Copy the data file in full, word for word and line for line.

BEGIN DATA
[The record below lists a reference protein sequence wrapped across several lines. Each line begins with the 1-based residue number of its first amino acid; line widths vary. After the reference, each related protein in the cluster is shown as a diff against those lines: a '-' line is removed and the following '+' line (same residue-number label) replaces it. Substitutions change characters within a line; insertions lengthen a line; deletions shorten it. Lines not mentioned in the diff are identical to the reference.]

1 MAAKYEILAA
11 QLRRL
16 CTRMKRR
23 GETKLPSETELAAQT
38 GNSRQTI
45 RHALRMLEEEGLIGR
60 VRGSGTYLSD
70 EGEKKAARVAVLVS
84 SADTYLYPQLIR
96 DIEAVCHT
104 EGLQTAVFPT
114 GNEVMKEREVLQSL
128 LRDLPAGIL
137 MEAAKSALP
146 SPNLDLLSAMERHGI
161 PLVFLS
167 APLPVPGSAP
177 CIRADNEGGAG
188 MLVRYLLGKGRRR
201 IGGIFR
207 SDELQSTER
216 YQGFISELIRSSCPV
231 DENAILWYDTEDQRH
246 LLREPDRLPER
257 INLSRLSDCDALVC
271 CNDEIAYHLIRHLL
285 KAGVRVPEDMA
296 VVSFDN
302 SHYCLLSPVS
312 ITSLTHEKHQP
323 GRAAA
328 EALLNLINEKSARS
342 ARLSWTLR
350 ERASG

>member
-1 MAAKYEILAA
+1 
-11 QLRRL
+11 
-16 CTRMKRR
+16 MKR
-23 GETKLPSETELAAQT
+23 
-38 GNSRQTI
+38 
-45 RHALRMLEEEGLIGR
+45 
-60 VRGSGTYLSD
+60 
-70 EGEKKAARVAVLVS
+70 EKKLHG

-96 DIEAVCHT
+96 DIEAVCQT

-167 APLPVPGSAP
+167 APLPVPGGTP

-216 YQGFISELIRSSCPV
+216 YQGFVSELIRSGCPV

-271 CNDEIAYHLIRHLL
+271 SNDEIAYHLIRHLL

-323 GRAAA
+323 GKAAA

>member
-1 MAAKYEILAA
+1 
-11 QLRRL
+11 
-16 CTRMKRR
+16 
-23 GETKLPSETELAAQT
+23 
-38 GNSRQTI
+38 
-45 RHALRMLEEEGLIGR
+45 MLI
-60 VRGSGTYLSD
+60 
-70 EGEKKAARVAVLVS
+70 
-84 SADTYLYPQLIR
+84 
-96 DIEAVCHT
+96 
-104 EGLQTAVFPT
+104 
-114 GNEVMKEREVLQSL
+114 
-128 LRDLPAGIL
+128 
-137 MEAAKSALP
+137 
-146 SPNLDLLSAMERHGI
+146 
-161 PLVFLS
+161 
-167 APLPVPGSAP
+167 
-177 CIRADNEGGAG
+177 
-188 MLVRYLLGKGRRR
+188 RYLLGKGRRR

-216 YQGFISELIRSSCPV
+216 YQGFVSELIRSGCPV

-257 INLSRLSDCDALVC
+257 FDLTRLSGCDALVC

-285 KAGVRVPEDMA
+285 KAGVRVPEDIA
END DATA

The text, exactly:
[The record below lists a reference protein sequence wrapped across several lines. Each line begins with the 1-based residue number of its first amino acid; line widths vary. After the reference, each related protein in the cluster is shown as a diff against those lines: a '-' line is removed and the following '+' line (same residue-number label) replaces it. Substitutions change characters within a line; insertions lengthen a line; deletions shorten it. Lines not mentioned in the diff are identical to the reference.]

1 MAAKYEILAA
11 QLRRL
16 CTRMKRR
23 GETKLPSETELAAQT
38 GNSRQTI
45 RHALRMLEEEGLIGR
60 VRGSGTYLSD
70 EGEKKAARVAVLVS
84 SADTYLYPQLIR
96 DIEAVCHT
104 EGLQTAVFPT
114 GNEVMKEREVLQSL
128 LRDLPAGIL
137 MEAAKSALP
146 SPNLDLLSAMERHGI
161 PLVFLS
167 APLPVPGSAP
177 CIRADNEGGAG
188 MLVRYLLGKGRRR
201 IGGIFR
207 SDELQSTER
216 YQGFISELIRSSCPV
231 DENAILWYDTEDQRH
246 LLREPDRLPER
257 INLSRLSDCDALVC
271 CNDEIAYHLIRHLL
285 KAGVRVPEDMA
296 VVSFDN
302 SHYCLLSPVS
312 ITSLTHEKHQP
323 GRAAA
328 EALLNLINEKSARS
342 ARLSWTLR
350 ERASG

>member
-1 MAAKYEILAA
+1 
-11 QLRRL
+11 
-16 CTRMKRR
+16 MKR
-23 GETKLPSETELAAQT
+23 
-38 GNSRQTI
+38 
-45 RHALRMLEEEGLIGR
+45 
-60 VRGSGTYLSD
+60 
-70 EGEKKAARVAVLVS
+70 EKKLHG

-96 DIEAVCHT
+96 DIEAVCQT

-167 APLPVPGSAP
+167 APLPVPGGTP

-216 YQGFISELIRSSCPV
+216 YQGFVSELIRSGCPV

-271 CNDEIAYHLIRHLL
+271 SNDEIAYHLIRHLL

-323 GRAAA
+323 GKAAA

>member
-1 MAAKYEILAA
+1 
-11 QLRRL
+11 
-16 CTRMKRR
+16 
-23 GETKLPSETELAAQT
+23 
-38 GNSRQTI
+38 
-45 RHALRMLEEEGLIGR
+45 MLI
-60 VRGSGTYLSD
+60 
-70 EGEKKAARVAVLVS
+70 
-84 SADTYLYPQLIR
+84 
-96 DIEAVCHT
+96 
-104 EGLQTAVFPT
+104 
-114 GNEVMKEREVLQSL
+114 
-128 LRDLPAGIL
+128 
-137 MEAAKSALP
+137 
-146 SPNLDLLSAMERHGI
+146 
-161 PLVFLS
+161 
-167 APLPVPGSAP
+167 
-177 CIRADNEGGAG
+177 
-188 MLVRYLLGKGRRR
+188 RYLLGKGRRR

-216 YQGFISELIRSSCPV
+216 YQGFVSELIRSGCPV

-257 INLSRLSDCDALVC
+257 FDLTRLSGCDALVC

-285 KAGVRVPEDMA
+285 KAGVRVPEDIA